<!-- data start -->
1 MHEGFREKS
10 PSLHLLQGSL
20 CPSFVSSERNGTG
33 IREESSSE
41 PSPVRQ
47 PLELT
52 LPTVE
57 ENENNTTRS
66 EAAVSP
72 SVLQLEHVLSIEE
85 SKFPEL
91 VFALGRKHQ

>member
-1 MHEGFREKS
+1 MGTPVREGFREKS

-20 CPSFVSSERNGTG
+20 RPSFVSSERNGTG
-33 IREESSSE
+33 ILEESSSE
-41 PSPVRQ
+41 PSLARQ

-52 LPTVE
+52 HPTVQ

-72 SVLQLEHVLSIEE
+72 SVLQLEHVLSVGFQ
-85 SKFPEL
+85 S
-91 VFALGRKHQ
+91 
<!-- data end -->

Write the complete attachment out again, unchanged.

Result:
1 MHEGFREKS
10 PSLHLLQGSL
20 CPSFVSSERNGTG
33 IREESSSE
41 PSPVRQ
47 PLELT
52 LPTVE
57 ENENNTTRS
66 EAAVSP
72 SVLQLEHVLSIEE
85 SKFPEL
91 VFALGRKHQ

>member
-1 MHEGFREKS
+1 MGTPVREGFREKS

-20 CPSFVSSERNGTG
+20 RPSFVSSERNGTG
-33 IREESSSE
+33 ILEESSSE
-41 PSPVRQ
+41 PSLARQ

-52 LPTVE
+52 HPTVQ

-72 SVLQLEHVLSIEE
+72 SVLQLEHVLSVGFQ
-85 SKFPEL
+85 S
-91 VFALGRKHQ
+91 